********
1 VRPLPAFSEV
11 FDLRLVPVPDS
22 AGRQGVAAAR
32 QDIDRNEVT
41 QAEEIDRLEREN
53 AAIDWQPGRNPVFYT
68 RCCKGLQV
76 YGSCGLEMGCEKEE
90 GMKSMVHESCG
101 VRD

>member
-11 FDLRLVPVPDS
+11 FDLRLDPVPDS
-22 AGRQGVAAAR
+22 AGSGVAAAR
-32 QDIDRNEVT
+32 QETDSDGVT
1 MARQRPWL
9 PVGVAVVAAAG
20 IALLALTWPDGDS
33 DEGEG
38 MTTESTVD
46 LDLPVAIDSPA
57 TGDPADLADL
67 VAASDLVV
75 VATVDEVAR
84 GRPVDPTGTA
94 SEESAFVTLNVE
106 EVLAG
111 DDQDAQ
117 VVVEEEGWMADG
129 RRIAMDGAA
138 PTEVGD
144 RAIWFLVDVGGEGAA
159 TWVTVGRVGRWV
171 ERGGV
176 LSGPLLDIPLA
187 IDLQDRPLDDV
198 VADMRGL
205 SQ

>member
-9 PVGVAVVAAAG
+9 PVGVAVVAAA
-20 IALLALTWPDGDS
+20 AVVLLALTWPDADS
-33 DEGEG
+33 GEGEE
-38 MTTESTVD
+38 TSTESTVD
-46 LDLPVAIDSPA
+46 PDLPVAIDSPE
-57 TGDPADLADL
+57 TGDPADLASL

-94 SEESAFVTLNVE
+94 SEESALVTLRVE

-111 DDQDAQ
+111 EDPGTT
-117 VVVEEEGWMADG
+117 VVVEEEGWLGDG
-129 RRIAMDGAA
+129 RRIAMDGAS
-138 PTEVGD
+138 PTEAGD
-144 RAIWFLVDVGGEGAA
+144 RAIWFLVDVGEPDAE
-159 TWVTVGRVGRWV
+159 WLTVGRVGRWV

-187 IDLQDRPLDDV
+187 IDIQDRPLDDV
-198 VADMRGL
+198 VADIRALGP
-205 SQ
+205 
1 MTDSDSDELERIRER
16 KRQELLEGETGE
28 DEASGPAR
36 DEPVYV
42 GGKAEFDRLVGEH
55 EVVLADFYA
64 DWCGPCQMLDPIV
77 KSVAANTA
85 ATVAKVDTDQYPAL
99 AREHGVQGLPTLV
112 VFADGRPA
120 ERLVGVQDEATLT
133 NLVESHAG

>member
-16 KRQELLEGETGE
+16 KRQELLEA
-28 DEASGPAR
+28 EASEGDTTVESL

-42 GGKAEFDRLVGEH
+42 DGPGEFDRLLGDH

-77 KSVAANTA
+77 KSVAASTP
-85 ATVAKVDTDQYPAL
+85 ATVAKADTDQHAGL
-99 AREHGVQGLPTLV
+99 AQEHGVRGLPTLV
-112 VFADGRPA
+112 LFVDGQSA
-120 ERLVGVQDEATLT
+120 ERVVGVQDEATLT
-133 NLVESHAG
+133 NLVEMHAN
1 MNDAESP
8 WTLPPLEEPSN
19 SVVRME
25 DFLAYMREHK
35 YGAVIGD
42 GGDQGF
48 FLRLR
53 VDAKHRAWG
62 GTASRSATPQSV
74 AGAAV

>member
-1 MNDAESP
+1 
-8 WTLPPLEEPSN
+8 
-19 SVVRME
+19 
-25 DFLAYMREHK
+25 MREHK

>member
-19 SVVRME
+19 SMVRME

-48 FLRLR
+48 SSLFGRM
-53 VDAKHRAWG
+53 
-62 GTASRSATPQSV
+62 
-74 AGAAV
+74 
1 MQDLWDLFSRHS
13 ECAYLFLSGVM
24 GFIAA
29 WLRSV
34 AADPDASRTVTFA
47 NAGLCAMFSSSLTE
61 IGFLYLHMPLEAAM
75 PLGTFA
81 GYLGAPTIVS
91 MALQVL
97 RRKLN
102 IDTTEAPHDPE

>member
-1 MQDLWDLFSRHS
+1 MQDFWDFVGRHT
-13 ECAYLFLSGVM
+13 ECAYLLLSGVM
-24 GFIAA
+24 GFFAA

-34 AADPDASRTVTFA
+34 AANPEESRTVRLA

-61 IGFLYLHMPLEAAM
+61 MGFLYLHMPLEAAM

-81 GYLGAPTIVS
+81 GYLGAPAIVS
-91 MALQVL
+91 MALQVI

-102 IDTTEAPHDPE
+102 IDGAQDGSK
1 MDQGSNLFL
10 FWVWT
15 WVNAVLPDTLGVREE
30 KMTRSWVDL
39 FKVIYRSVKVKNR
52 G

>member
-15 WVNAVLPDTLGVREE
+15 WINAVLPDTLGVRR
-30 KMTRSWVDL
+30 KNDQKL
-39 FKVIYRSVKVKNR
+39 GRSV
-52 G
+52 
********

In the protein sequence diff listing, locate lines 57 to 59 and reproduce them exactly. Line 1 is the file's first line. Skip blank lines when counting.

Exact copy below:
+111 EDPGTT
-117 VVVEEEGWMADG
+117 VVVEEEGWLGDG